Here’s my pick for an afternoon of fun with the family that won’t have you reaching into your children’s college fund.
10 Things to Know About the Griffith Observatory;
- Admission is FREE. If you visit the food café or the gift shop it can be costly.
- Recently renovated the observatory showcases more displays on science, and space.
- The parking situation is not so great. There is a small lot outside of the observatory, but other than that there is free parking along the hillside. You will be walking up a hill to enter the observatory, so wear some walking shoes.
- The Observatory came very close to being burned down in the fire of October, 2007
and the charred hillsides are still evident of how close the fire came.
- There are picnic areas and trails that provide an afternoon of fun. Dogs are welcome
on the trail, but must be leashed.
- The observatory sits on the southern slope of Mount Hollywood and the land mark HOLLYWOOD sign and view of the L.A. basin is visible from the terrace of the observatory.
- A feature attraction is to see how much you weigh on other planets. You might be
pleasantly surprised by how little you weigh on the Moon, Mercury, Mars and others.
- If you’re in the science room you can have your picture taken with a bronze statue of Albert Einstein.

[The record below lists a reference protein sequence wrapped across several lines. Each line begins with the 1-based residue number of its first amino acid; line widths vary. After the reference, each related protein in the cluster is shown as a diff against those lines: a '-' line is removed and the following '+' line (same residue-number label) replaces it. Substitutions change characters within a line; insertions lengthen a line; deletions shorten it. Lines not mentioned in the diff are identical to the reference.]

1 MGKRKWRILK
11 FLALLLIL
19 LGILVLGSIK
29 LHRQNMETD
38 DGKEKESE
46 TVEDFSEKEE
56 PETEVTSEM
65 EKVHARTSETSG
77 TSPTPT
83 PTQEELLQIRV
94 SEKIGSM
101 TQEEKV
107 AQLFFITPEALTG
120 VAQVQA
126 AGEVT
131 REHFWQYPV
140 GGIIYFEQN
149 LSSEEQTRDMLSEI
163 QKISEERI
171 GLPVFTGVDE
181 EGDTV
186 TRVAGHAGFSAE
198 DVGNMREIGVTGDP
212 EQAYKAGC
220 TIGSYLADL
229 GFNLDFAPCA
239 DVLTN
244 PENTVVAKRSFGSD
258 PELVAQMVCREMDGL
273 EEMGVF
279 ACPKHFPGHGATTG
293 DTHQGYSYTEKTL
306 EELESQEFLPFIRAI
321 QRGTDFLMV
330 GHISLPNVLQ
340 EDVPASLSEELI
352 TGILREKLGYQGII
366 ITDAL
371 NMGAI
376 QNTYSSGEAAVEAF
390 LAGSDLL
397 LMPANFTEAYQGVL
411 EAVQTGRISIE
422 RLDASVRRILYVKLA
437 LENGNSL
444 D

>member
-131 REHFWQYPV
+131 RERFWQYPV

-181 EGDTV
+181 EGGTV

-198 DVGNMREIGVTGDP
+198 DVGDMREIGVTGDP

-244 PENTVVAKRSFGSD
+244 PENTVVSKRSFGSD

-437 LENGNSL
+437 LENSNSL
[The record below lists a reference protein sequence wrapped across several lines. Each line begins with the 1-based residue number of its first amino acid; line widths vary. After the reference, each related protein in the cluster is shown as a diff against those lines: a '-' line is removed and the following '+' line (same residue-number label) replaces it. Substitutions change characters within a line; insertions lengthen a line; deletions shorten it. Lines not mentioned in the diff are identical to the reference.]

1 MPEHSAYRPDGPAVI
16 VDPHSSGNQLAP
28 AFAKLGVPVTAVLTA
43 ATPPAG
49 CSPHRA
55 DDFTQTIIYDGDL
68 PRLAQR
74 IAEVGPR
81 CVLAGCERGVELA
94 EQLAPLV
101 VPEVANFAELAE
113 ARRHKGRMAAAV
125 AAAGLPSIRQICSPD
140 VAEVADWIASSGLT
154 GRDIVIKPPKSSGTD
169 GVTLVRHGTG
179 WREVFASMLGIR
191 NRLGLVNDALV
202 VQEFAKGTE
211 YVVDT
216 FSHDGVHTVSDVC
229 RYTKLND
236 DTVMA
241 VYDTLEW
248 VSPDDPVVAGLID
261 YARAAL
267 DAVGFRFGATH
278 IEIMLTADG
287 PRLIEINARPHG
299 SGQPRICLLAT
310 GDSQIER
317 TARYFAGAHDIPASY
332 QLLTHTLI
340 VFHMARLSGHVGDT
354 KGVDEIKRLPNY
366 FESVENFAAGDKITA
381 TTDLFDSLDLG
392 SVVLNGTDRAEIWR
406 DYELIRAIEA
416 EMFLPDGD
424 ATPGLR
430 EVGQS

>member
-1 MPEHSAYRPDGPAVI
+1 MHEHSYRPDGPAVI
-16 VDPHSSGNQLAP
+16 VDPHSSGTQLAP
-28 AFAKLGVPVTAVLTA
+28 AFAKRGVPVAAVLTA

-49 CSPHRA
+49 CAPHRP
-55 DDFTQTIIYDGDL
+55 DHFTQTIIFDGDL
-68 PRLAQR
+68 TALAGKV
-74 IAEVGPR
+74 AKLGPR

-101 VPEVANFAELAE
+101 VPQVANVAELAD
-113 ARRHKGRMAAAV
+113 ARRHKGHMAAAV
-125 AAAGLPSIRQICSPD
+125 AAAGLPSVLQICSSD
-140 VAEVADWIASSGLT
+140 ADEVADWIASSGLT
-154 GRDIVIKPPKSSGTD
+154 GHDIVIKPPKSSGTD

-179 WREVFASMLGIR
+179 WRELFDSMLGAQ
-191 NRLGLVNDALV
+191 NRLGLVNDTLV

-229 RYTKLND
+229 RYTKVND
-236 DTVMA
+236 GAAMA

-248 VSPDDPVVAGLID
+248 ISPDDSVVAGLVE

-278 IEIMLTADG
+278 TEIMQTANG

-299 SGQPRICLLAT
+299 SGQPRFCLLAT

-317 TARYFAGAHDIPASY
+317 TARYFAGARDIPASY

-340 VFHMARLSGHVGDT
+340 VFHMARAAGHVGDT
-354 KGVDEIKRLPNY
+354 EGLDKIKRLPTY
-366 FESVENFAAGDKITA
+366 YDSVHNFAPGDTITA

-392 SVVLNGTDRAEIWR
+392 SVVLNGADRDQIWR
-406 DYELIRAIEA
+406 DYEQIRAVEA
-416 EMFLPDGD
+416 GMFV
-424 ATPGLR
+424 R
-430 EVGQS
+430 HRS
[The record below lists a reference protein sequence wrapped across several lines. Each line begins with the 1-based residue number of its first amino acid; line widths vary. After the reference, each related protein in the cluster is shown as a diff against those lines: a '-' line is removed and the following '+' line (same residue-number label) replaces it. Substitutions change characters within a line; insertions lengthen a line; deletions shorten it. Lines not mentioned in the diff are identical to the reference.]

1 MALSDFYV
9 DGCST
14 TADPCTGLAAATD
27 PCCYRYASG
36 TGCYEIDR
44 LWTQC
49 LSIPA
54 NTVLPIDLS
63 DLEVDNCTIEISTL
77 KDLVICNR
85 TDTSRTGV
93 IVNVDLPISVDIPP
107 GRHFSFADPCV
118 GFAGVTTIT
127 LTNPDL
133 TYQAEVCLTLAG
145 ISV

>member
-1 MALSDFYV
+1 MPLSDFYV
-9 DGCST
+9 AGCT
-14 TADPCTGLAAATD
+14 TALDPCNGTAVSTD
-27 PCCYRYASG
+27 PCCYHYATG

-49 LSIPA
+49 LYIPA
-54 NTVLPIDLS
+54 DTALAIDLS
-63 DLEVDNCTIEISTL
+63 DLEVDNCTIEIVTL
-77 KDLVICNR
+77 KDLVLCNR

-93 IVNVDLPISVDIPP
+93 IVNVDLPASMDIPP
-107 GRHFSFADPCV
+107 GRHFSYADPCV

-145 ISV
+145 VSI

- The view of the neighboring towns below the observatory is breathtaking. On a clear day one might be able to see to the ocean.
- As dusk settles the lights come on from the L.A. basin below and as darkness descends the
view is absolutely amazing, truly a city bathed in lights.
Some Historical Facts about California Observatories • Observatory builders looked to the western states to find places with good observing weather in the 1800’s.
- California was the perfect spot. It had coastal mountain ranges rising into dry air blowing off the cool waters of the Pacific Ocean. These conditions combine to provide the calmest air in the country.
- Griffith Observatory is 1,050 ft above sea level, opened in 1935
- Other Observatories in California include;
- Mt. Wilson Observatory, established December, 1904 in the San Gabriel Mountains of
- Lick Observatory, opened June, 1888, in San Jose County
- Palomar Observatory, opened November, 1949, in Northern San Diego County